The PDF files of the Chorales were contributed by Margaret Greentree J.S. Bach Chorales
Software: Capella 2004 Software, version 5.1.
Prepared by Thomas Braatz & Aryeh Oron (September 2005)

Chorales BWV 250-438
Recordings | General Discussions: Part 1 | Part 2 | Part 3 | Chorales in Bach's Vocal Works: Part 1 | Part 2 | Part 3 | Part 4 | Part 5 | Part 6 | Hidden Chorale Melody Allusions | Passion Chorale
Individual Recordings:
Hilliard - Morimur | Chorales - Matt | Chorales - Rilling | Preludi ai Corali - Quartetto Italiani di Viola Da Gamba
References:
Chorales BWV 250-300 | Chorales BWV 301-350 | Chorales BWV 351-400 | Chorales BWV 401-438
Texts & English Translations of Chorales:
Sorted by Title
Chorale Melodies:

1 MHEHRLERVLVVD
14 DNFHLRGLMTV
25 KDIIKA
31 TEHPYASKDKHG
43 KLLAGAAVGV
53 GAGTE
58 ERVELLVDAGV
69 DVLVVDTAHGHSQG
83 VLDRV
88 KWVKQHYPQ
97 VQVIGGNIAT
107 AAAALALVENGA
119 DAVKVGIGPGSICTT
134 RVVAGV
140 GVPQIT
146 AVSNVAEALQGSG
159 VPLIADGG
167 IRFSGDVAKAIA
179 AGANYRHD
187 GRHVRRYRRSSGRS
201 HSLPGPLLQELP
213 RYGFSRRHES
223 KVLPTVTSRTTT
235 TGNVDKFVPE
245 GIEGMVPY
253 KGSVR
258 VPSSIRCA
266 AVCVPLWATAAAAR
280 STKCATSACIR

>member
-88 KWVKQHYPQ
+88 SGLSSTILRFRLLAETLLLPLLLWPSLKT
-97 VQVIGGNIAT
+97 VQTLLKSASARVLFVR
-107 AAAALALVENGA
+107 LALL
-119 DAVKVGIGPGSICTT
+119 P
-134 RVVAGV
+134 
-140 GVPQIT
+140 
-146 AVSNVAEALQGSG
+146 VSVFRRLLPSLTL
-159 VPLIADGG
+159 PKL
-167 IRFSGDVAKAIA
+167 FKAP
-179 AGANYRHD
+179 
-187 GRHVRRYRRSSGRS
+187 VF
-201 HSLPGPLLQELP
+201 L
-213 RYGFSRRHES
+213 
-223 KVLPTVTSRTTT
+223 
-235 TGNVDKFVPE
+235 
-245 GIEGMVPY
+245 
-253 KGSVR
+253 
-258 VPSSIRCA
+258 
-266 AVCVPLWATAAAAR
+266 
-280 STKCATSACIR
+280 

Sorted by Title | 371 4-Part Chorales sorted by Breitkopf Number | Explanation
MIDI files of the Chorales:
Cantatas BWV 1-197 | Other Vocal Works BWV 225-248 | Chorales BWV 250-438
Articles:
The Origin of the Texts of the Chorales [Schweitzer] | The Origin of the Melodies of the Chorales [Schweitzer] | The Chorale in the Church Service [Schweitzer] | Choral / Chorale [Terry] | The History of the Breitkopf Collection of J. S. Bach’s Four-Part Chorales [Braatz] | Chorale Melody Allusions in Bach's Vocal Works [Braatz]
Hymnals used by Bach | Abbreviations used for the Chorales | Links to other Sites about the Chorales

Chorale Melodies: Sorted by Title | 371 4-Part Chorales sorted by Breitkopf Number | Explanation

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Last update: ýMarch 12, 2008 ý17:24:18